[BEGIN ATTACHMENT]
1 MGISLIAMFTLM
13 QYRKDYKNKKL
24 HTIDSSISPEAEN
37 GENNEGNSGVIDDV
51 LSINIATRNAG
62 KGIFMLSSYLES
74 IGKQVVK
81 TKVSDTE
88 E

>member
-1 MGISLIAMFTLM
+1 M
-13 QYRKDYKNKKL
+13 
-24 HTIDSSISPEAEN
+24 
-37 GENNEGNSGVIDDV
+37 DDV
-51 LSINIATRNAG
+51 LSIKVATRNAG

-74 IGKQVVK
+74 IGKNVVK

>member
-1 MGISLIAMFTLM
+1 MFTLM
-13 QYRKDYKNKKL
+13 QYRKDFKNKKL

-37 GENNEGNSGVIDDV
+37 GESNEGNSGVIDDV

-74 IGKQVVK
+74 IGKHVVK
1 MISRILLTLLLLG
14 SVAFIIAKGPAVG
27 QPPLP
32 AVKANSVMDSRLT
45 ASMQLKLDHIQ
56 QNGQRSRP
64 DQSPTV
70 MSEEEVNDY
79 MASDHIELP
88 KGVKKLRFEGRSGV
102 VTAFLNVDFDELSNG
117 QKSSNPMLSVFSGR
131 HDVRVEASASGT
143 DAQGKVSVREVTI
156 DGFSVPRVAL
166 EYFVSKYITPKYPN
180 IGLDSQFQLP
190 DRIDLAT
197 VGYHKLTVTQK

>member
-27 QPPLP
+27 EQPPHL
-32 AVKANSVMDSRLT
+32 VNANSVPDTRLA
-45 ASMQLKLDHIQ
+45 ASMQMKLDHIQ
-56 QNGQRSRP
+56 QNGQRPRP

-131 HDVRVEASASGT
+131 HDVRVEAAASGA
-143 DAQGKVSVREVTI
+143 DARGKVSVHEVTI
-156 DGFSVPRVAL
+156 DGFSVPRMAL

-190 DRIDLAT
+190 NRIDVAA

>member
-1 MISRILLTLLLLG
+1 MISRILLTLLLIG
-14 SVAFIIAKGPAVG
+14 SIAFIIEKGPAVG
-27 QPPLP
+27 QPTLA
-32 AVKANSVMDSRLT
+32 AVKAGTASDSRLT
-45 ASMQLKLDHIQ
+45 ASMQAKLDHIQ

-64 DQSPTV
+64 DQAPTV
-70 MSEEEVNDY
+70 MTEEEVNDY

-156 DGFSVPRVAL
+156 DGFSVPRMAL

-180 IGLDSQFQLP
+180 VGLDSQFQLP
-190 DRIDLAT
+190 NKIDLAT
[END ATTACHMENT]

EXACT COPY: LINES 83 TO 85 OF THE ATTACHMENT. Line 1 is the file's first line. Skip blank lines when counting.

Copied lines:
-156 DGFSVPRVAL
+156 DGFSVPRMAL

-180 IGLDSQFQLP